Teams of physicists at CERN, Europe's organisation for nuclear research, have discovered traces of a possible new fundamental particle of nature on Tuesday.

Many theorists have put other work aside to study the latest discovery. Some believe it is just a 'coincidence.'

"I don't think there is anyone who thinks this is conclusive. But it would be huge if true," said Kyle Cranmer, a physicist from New York University who works for one of CERN's teams, The New York Times reported.

If the particle does exist, chances are it will weigh heavier than the Higgs Boson particle that explains why other particles have mass, the report said.

However, it is still too soon to confirm the discovery, as a lot of times statistical flukes and anomalies are bound to occur. A lot more research at the Hadron Collider will have to be undertaken by physicists to understand the new matter, the report said.

Nima Arkani-Hamed, particle theorist at the Institute for Advanced Study in Princeton, New Jersey, said, "So while we are nowhere near moving champagne even vaguely close to the fridge, it is intriguing," The New York Times report stated.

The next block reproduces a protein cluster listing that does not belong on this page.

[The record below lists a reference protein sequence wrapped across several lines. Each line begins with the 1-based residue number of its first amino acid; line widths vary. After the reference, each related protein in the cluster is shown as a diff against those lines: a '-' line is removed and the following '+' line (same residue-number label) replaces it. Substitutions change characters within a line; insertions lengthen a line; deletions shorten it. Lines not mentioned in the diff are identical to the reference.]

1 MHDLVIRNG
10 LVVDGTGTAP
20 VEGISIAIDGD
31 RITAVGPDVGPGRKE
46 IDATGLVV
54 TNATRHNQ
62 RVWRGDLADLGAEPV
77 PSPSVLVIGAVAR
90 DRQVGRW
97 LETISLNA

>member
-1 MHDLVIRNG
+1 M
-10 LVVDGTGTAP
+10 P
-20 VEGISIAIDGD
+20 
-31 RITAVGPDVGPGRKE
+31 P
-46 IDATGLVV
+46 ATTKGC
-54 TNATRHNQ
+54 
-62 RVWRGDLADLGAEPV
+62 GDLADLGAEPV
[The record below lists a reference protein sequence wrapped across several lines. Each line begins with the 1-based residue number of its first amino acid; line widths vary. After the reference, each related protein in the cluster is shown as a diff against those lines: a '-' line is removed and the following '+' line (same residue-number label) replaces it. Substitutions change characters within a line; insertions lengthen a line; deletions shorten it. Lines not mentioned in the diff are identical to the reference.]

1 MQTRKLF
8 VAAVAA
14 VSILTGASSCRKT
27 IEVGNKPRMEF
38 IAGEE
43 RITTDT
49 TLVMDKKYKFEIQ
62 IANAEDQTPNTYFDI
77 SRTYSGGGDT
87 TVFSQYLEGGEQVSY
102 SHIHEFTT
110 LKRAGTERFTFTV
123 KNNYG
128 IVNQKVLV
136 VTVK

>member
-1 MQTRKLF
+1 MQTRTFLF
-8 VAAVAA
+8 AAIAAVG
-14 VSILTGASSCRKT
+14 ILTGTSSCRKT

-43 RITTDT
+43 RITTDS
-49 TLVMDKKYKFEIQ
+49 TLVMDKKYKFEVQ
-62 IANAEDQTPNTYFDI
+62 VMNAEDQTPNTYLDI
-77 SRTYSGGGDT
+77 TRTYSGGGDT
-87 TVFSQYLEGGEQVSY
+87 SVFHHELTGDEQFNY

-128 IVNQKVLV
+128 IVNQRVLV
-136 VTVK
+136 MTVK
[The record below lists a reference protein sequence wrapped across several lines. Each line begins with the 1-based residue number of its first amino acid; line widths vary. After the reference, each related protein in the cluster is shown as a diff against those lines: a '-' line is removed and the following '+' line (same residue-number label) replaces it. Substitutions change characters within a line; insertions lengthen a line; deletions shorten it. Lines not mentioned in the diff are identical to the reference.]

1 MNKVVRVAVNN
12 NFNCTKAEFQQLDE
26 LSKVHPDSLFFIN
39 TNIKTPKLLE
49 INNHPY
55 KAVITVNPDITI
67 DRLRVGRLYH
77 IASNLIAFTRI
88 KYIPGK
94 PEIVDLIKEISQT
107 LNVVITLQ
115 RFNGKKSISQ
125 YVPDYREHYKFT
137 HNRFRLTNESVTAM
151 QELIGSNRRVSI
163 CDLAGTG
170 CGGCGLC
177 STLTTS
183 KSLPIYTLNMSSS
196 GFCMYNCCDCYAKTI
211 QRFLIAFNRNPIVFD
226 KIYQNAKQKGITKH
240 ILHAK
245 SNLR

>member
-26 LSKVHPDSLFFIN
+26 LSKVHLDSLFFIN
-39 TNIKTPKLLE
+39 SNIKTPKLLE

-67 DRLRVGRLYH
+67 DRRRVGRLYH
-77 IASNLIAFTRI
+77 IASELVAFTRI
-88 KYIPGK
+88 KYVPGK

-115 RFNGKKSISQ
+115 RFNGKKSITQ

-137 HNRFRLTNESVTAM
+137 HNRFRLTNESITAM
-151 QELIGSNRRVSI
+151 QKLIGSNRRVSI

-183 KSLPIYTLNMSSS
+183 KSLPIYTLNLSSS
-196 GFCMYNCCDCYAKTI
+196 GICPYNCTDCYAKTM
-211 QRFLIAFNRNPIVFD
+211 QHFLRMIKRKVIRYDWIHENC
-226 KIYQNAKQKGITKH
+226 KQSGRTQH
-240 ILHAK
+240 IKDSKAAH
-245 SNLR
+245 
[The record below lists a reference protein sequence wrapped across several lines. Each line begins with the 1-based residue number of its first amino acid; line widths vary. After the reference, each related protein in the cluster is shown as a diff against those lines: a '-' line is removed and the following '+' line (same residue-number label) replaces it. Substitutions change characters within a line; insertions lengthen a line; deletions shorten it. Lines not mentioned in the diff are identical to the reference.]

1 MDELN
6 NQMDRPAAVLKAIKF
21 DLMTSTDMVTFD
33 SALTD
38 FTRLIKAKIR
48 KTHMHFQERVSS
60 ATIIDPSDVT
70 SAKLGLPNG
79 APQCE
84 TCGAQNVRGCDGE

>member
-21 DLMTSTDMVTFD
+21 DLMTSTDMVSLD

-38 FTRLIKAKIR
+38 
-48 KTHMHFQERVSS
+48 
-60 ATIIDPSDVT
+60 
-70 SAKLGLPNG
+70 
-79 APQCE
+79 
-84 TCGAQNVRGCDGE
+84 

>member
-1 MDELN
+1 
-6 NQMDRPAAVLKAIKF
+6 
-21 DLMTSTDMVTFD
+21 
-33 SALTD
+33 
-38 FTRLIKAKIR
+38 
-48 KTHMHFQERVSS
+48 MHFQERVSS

Four years ago around the same time, the same two teams detected matching bumps in the large Hadron Collider data—leading to the discovery of Higgs Boson six months later.

The Higgs Boson, confirmed by scientists in 2012, is the last missing piece of the jigsaw puzzle of the standard model. However, some questions are still left unanswered, such as what is at the end of the black hole?

"The more non-standard the better. It will give people a lot to think about. We get paid to speculate," said Joe Lykken, director of research at the Fermi National Accelerator Laboratory and a member of the CERN teams, The New York Times reported.